'Place where thunderbirds land', billboard reclaims Anishinaabe name
Thunder Bay billboard featuring Mount McKay part of project to reclaim Indigenous place names
An artist from Couchiching First Nation in northwestern Ontario is using a billboard campaign to reclaim the Anishinaabe name of a noted geographical feature in Thunder Bay.
Just north of the intersection of Churchill Drive and Edward Street in the city is a billboard with a stylized outline of nearby Mount McKay, accompanied by the name Animikii-waajiw.
"The billboard translates to the place where the thunderbirds land, and it's the Anishinaabe name for Mount McKay," said Susan Blight, who now lives in Toronto and is one of the people behind the Ogimaa Mikana project.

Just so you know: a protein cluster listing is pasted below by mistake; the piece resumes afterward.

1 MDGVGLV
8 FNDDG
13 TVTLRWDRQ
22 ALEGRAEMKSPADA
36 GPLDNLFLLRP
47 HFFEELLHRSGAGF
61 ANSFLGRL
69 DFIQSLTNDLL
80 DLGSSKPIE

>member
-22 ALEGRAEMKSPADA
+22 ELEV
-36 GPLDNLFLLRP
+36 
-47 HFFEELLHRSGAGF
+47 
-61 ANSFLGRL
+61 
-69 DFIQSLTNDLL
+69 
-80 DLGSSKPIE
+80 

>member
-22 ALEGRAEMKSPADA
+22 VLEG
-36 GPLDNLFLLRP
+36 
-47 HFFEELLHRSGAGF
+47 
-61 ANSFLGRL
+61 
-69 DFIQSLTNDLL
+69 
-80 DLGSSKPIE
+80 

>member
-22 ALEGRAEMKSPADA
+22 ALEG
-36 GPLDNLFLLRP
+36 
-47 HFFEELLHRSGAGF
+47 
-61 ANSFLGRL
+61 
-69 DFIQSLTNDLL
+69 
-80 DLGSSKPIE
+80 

The project is about reclaiming Indigenous languages and places.
"To use these commercial spaces to really centre and privilege Anishinaabe language and imagery and ways of thinking about place," she said.
The hope is that people seeing the billboard will understand that the relationship Anishinaabek people have with the mountain is not only historical, but is also ongoing, she said.
"It is a place, a sacred site for the Nishnawbe people that remains so to this day, and remains an important part of our relationship to the land. "
The billboard campaign, which received funding from the Ontario Arts Council, started in Toronto, with future projects planned for the Peterborough and Sault Ste. Marie areas.
The billboard in Thunder Bay is scheduled to be covered up by the Victoria Day weekend.